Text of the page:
However, we were not disappointed as Poppies were decorating the landscape.
They were everywhere. I would say that the majority we saw had seeded naturally but there were a few that were obviously propagated in neat rows.
Whilst I am a bit of a traditionalist and like to show the bigger picture, I found myself using the bigger zoom more and more. What a great lens. Although the XF50mm-140mmF2.8 is a substantial piece of glass, I took several of them hand held.
I was delighted with the pin sharp images and the ability to gather not only the differing degrees of light at dusk but the tones too. This is a fabulous lens and delivers excellent resolution even hand held to slower speeds.
When I shoot, I set my camera up as neutral as I can so that I capture as faithful an image as possible. As a landscape photographer I mainly spot meter but this image was taken on evaluative and on the tripod.
They have midges in France too and as I waited for the golden sunset they literally made their mark…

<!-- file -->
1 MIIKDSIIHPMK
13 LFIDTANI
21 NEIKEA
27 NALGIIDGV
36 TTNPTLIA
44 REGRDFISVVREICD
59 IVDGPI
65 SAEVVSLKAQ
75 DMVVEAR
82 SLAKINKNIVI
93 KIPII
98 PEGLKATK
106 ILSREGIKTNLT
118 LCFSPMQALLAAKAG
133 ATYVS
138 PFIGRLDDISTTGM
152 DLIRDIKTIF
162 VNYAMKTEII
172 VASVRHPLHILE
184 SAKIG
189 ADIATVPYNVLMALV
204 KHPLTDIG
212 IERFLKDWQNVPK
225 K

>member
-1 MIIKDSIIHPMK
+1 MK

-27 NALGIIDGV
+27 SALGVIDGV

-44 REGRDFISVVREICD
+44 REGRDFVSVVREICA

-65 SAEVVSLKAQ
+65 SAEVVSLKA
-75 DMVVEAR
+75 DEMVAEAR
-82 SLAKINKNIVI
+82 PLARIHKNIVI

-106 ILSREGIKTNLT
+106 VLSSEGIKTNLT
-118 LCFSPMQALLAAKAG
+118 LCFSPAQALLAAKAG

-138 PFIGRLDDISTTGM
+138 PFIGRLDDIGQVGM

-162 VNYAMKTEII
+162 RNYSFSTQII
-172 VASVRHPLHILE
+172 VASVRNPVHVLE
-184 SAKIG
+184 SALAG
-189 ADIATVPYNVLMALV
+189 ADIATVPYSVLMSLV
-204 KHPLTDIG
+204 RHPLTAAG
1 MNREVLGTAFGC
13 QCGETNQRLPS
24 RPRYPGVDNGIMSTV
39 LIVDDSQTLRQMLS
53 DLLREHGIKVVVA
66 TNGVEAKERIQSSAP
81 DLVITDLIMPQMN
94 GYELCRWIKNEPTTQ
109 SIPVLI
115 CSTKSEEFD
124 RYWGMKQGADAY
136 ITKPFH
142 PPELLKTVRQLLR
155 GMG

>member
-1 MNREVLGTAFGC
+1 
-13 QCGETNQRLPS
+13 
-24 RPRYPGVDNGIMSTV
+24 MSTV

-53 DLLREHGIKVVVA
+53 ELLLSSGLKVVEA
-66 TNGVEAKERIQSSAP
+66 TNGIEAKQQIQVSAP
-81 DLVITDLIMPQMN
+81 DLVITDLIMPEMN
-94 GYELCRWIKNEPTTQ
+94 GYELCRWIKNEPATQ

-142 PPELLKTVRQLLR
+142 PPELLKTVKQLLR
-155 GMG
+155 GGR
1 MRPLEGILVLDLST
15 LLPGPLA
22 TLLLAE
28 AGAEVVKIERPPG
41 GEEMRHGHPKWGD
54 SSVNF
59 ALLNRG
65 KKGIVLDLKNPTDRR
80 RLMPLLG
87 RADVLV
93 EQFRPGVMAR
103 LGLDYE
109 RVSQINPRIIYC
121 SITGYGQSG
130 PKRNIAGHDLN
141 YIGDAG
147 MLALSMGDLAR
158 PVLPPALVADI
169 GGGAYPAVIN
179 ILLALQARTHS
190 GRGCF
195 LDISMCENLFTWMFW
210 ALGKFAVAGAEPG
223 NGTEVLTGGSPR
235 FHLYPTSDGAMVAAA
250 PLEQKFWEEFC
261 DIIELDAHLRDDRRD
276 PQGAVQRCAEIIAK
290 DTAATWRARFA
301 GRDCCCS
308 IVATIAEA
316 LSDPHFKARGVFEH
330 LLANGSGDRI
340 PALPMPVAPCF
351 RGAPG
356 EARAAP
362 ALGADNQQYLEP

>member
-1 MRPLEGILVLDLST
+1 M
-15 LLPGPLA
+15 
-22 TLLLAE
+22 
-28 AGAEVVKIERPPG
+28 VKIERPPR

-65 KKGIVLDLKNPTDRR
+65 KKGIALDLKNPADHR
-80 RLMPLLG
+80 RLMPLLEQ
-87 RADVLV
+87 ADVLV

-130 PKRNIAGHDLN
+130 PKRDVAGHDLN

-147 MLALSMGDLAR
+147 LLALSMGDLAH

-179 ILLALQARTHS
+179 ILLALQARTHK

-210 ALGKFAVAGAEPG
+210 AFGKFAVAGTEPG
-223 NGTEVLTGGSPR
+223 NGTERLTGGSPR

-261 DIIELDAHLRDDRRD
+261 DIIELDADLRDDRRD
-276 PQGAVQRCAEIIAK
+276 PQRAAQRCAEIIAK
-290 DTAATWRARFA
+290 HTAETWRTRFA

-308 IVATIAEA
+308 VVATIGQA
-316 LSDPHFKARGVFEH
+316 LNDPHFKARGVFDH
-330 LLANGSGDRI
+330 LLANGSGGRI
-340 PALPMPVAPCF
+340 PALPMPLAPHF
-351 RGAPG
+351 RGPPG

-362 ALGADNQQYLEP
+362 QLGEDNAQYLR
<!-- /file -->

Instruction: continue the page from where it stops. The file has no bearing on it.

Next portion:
I never encourage anyone to shoot into the sun but there is always a time when it is still glowing yet not as powerful. The wheat fields that were dotted with poppies made for a moment I won’t ever forget as the sun descended. For me it doesn’t always have to be a perfect shot but one that captures the essence of the moment. This was taken hand held.
As a keen cyclist, one of my ambitions is to ride the legendary ‘bald mountain’ as it is known; ‘The Ventoux’. One of the great climbs in the Tour de France, you can see the 2000m behemoth virtually everywhere you go in the Vaucluse region.
It was a pilgrimage for me and although we drove up in the car, we joined in with the emotional celebrations of those who had made a successful ascent. Famed for its howling gale force winds, it couldn’t have been more subdued. No wind and a glorious sunshine with occasional clouds dappling shadows across the barren moonscape that is Ventoux.
Although hazy, you could still make out the French and Italian Alps some way in the distance but I wanted to capture the scale of this mountain and picked my moment using the XF10mm-24mmF4.
It is a great lens and for me, primarily a landscape photographer, it is my number two lens.